CMOH Moore announces antiviral treatment availability, faces questions
Dr. Kieran Moore, Ontario’s Chief Medical Officer of Health (CMOH), appeared in the Legislative Assembly of Ontario Media Studio today, Monday, Apr. 11, 2022, to announce new measures and reiterate the importance of immunization, masking, and social distancing. He also faced some tough questioning and criticism from the members of the press gathered for the announcement.
Moore announced that, effective immediately, the following higher-risk groups are eligible to be tested and assessed for antiviral treatments, such as Paxlovid, in Ontario:
- Individuals aged 18 and over who are immunocompromised (have an immune system that is weakened by a health condition or medications);
- Individuals aged 70 and over;
- Individuals aged 60 and over with fewer than three vaccine doses; and
- Individuals aged 18 and over with fewer than three vaccine doses and at least one risk condition (e.g. a chronic medical condition).
Anyone who is eligible for an assessment for antivirals is now also eligible for a PCR test at any testing centre in Ontario.
“I am pleased that we will be able to offer more accessible antiviral treatment options to more people across Ontario,” said Dr. Moore. “I ask everyone across Ontario to continue doing their part to keep their communities and loved ones safe by staying up to date on vaccinations and wearing masks.”
Further, beginning Tuesday, Apr. 12, the province will be expanding antiviral dispensing locations to include participating pharmacies across the province. A list of pharmacies that are dispensing Paxlovid will be available at Ontario.ca/antivirals as of Wednesday, Apr. 13 at 8 a.m. The list will be regularly updated as the list of participating pharmacies expands, the government said.
Individuals can access Ontario’s antiviral screener tool to determine if they are at higher risk and should be assessed for treatment. A positive rapid antigen test, PCR test, or rapid molecular test is required as part of the assessment for antiviral treatment. Rapid antigen tests remain available for pickup at no charge from over 3,000 retail locations in the province, according to the provincial government, noting that clinical assessment centres continue to be available to assess and test patients, as well as to prescribe and dispense antivirals.
Health care providers may also determine if antiviral treatment is appropriate for patients based on individual circumstances, even if they do not belong to one of the groups listed, Moore said.
According to Dr. Moore, treatment with antivirals must be started within five days of symptoms in most cases, and individuals who are part of higher-risk groups and who have COVID-19 symptoms should immediately seek testing and care by contacting their health care provider or visiting a clinical assessment centre. Individuals can contact Telehealth Ontario at 1-866-797-0000 for more information about where to find a clinical assessment centre or to determine if they are at higher risk.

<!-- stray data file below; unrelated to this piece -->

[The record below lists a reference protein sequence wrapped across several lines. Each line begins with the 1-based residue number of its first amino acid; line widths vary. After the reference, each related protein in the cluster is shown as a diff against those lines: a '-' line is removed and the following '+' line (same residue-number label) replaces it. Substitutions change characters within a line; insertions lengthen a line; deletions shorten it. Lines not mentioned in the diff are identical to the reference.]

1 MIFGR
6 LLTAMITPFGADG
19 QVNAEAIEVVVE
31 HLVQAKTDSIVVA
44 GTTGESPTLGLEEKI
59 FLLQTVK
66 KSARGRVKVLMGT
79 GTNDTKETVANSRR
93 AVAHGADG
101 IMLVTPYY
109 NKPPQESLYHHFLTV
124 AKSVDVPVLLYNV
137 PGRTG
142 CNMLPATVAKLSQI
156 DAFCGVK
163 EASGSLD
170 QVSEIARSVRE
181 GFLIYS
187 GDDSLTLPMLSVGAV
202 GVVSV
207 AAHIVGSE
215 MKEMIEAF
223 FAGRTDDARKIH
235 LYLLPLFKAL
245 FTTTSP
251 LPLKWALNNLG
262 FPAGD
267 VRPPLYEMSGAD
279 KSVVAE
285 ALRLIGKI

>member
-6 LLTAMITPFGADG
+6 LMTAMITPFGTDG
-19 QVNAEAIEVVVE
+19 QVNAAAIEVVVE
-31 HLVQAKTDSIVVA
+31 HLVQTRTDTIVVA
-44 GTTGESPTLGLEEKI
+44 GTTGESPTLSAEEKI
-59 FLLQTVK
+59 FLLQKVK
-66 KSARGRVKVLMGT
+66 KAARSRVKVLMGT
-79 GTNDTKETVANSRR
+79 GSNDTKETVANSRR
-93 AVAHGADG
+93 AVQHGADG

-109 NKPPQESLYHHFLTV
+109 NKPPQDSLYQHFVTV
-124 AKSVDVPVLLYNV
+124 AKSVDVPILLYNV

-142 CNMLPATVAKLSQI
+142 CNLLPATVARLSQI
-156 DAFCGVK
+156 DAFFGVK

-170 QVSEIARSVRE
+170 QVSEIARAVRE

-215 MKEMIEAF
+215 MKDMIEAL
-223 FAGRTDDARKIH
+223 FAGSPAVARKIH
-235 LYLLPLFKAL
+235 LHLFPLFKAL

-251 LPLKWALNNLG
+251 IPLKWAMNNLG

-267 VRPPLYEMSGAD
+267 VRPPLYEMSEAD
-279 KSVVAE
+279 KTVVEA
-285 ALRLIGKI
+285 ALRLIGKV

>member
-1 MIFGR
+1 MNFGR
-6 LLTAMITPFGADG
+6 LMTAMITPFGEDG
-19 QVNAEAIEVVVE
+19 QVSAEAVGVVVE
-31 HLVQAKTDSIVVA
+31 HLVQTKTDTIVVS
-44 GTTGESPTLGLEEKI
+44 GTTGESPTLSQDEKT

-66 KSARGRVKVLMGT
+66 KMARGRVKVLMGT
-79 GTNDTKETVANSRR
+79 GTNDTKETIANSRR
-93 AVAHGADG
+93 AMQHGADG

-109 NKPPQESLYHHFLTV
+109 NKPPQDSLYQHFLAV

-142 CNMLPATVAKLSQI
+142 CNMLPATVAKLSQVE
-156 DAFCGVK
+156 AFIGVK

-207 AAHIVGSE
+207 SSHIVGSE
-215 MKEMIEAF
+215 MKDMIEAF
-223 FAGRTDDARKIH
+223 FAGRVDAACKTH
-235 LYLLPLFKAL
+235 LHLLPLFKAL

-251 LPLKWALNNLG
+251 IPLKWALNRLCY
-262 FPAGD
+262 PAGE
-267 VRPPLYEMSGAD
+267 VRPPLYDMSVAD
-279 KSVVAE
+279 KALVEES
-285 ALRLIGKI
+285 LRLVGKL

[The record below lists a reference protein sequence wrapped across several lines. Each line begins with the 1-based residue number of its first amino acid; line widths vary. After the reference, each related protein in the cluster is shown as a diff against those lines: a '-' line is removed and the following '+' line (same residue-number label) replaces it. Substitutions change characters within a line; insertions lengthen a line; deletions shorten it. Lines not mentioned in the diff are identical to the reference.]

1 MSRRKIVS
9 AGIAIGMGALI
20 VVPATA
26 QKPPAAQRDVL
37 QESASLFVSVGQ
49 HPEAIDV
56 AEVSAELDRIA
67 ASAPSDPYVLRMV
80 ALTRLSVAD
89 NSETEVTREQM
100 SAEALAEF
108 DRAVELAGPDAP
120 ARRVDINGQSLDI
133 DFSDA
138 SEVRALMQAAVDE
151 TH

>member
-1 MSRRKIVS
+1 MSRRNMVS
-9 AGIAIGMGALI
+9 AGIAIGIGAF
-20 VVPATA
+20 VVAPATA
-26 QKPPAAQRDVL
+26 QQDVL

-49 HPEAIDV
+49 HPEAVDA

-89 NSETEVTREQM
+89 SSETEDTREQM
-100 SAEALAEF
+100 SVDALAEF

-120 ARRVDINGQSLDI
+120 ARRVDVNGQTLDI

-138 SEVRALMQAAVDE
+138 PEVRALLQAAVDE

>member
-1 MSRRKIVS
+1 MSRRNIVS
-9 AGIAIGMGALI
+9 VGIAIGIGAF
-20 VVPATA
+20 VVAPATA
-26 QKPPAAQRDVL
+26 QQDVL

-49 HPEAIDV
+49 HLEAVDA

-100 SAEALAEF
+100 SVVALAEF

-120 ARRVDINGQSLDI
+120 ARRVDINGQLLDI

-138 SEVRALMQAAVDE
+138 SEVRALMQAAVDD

Previously, Moore had been giving biweekly press conferences to update the province about the pandemic; the briefings, however, were suspended last month with improving viral numbers, and it has been four weeks since Moore has made himself available to the press for questions.
This lengthy absence was noted by the assembled reporters when, following the announcement, Moore took questions from the press. The Chief Medical Officer explained his absence, saying, “Data has been available to all Ontarians, and many medical officers of health across the health system have been responding to a lot of these questions.”
Though he stopped short of saying he believed the mask mandate should be reinstated in Ontario, Moore recommended strongly that individuals should, “continue wearing a well-fitted, three-layer mask or a medical mask in all public indoor settings. And please continue to respect the ongoing mask requirements that remain in place, including in hospitals and other healthcare settings, long-term care homes and retirement homes, congregate settings that provide care and services to medically- and socially-vulnerable individuals such as children’s treatment centres and shelters, [and] public transit — as well as the federal requirements for returning international travellers.”
With four COVID -19 deaths in KFL&A since Friday, Apr. 8, 2022, and numbers on the rise, the local situation was another cause of concern raised: “What’s happening with Kingston? There are very, very high rates there. What specifically is leading to that happening?”
“So, I think Kingston is at 450 cases per 100,000 today, and they’ve remained at a very high level of detection of cases, as well as infection,” Moore acknowledged. “And yet, I believe today they had nine people in hospital, and 50 per cent of them would be incidental admission, so roughly five admissions to hospital.”
“They [in KFL&A] have one of the highest immunization rates in the province,” he pointed out. “So, it tells you that a strong immunization strategy – strong first dose, second dose, third dose, fourth dose strategy – can prevent the health system impact and can mitigate the negative effects… I look at KFL&A and that gives me hope that in the coming weeks that we as a province can do the same.”
Despite Moore’s assertion that a strong immunization strategy, like that here in KFL&A, can prevent impact on the health system, just days earlier, Kingston Health Sciences Centre (KHSC) had urged local residents via social media to exercise caution due to staffing shortages — both related to and not related to COVID-19 — at the local hospitals.
KFL&A Public Health is expected to provide a local COVID-19 update to the media later this week.